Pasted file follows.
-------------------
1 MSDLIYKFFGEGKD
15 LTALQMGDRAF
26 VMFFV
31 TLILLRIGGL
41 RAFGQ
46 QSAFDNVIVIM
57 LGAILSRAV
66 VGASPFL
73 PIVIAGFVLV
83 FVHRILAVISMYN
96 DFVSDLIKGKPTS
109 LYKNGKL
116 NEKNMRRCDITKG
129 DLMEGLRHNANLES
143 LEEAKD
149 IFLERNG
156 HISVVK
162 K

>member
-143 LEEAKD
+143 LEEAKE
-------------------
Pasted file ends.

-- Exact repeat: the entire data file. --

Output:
1 MSDLIYKFFGEGKD
15 LTALQMGDRAF
26 VMFFV
31 TLILLRIGGL
41 RAFGQ
46 QSAFDNVIVIM
57 LGAILSRAV
66 VGASPFL
73 PIVIAGFVLV
83 FVHRILAVISMYN
96 DFVSDLIKGKPTS
109 LYKNGKL
116 NEKNMRRCDITKG
129 DLMEGLRHNANLES
143 LEEAKD
149 IFLERNG
156 HISVVK
162 K

>member
-143 LEEAKD
+143 LEEAKE